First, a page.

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Chief executive of S4C sacked after investigation into claims of ‘toxic culture’ at Welsh-language public broadcaster | UK News

The chief executive of Welsh-language public broadcaster S4C has been sacked following an investigation into claims of bullying within the organisation.

The S4C Authority said it had dismissed Sian Doyle following an external “fact-finding” exercise into the “working environment” at the broadcaster.

Ms Doyle criticised the decision in a statement confirming her sacking and accused the authority of an “unprecedented lack of governance for a public body”.

The investigation, carried out by law firm Capital Law, was launched in May following claims put forward by the BECTU union of “bullying and toxic culture” at the broadcaster.

The S4C Authority said the views of 96 current or former staff, or employees of its partners, were collected during the investigation.

It said it was “clear” from evidence received that action needed to be taken to “secure change” within the broadcaster.

“The S4C Authority is committed to ensuring that S4C is a place where our staff are happy and safe – a place where they feel able to perform at their best and thrive,” the public body said in a statement.

“We recognise that we need to restore confidence and trust in the organisation – not only amongst our staff but with our partners in the creative sector, audiences in Wales and beyond.

“Having received detailed legal advice, members of the S4C Authority made the difficult but unanimous decision to terminate the employment of the chief executive.

“We will work towards appointing a new leader who can help restore an ambitious S4C with a renewed focus on collaboration and the well-being of our colleagues.”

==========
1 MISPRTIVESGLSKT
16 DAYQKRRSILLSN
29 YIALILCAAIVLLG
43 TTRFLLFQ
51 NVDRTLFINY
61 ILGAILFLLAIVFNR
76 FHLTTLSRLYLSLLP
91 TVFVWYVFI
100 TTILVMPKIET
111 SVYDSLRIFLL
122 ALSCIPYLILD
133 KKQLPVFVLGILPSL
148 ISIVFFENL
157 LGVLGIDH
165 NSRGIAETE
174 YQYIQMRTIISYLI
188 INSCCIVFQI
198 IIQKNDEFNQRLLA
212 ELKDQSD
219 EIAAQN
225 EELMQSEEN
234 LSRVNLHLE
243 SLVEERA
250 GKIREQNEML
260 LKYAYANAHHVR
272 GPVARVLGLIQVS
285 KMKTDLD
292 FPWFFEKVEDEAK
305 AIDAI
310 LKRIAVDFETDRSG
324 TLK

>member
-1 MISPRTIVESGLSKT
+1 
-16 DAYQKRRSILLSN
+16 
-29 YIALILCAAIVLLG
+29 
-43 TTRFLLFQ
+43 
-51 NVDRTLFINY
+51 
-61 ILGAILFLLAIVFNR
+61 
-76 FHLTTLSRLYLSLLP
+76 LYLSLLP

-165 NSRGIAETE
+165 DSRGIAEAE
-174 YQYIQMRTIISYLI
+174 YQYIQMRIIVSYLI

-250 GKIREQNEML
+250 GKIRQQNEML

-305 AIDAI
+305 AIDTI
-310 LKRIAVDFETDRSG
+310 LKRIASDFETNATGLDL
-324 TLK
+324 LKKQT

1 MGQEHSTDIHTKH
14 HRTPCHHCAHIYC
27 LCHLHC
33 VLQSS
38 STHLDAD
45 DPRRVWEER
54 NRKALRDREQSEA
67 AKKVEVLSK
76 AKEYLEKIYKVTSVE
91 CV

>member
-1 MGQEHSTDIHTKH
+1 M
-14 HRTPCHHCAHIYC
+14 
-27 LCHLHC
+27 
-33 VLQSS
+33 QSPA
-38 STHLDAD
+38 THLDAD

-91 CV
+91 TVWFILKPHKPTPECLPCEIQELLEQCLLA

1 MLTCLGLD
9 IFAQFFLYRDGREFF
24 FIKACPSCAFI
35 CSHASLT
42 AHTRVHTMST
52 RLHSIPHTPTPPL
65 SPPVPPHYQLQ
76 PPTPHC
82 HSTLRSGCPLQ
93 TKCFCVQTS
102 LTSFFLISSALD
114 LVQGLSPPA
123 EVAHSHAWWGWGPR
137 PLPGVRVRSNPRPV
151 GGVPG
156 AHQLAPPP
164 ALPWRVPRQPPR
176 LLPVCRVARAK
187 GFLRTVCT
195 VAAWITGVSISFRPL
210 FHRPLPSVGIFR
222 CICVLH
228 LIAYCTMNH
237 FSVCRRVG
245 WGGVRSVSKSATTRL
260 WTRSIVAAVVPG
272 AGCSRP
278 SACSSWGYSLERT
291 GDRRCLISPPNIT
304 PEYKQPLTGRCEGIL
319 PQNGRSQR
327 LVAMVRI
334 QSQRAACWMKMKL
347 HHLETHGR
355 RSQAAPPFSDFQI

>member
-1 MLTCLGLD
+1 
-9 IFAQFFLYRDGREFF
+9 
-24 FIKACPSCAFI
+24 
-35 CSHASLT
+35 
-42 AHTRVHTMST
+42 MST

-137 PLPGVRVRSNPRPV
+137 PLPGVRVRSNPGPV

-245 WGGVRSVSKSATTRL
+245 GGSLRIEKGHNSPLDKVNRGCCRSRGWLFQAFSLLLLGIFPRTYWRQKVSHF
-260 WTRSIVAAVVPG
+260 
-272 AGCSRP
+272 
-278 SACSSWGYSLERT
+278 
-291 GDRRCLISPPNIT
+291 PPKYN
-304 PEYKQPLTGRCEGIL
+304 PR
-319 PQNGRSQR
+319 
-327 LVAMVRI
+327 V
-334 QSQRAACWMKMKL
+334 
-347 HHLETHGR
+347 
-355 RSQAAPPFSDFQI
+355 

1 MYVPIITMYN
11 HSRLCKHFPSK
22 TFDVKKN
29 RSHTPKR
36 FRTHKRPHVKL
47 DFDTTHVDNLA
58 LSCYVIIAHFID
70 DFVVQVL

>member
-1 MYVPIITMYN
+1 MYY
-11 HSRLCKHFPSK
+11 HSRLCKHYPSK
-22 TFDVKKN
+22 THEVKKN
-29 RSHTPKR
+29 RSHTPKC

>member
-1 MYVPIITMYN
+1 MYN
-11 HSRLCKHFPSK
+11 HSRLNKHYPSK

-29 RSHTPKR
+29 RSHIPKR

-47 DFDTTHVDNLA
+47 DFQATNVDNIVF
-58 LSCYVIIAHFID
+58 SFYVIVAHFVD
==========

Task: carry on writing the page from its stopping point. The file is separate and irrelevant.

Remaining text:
The authority said it would publish a report detailing the nature of the evidence received during the investigation.

Ms Doyle criticised her sacking in her own statement, in which she claimed she was dismissed “without seeing a copy” of the report.

“I was dismissed by letter, without notice, without a meeting, without seeing a copy of the Capital Law report or any evidence, without a right of appeal, and without proper grounds,” she said.

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Ms Doyle, a former chief executive of telecoms firm TalkTalk, also claimed she had been the victim of “unfair treatment”.

“I joined S4C because members of the board persuaded me to come out of retirement after a 30-year international career to create positive change,” she said in a statement.

“My mandate was to take S4C’s extraordinary programming and the Welsh language to the world, to prepare S4C for a digital future, and to transform the organisation.

“I am very proud of what S4C has achieved under my leadership.

“I was so passionate about continuing this journey and delivering the mandate set by the board, and I am enormously sad that this opportunity has today been taken away from me.”

S4C was launched in November 1982 and at the time was the first TV channel aimed specifically at a Welsh-speaking audience.

It broadcasts a variety of programmes such as sport, drama, music, factual, news, entertainment and events.

The vast majority of its funding comes from the licence fee and its operations are overseen by a board, appointed by the UK’s culture secretary.

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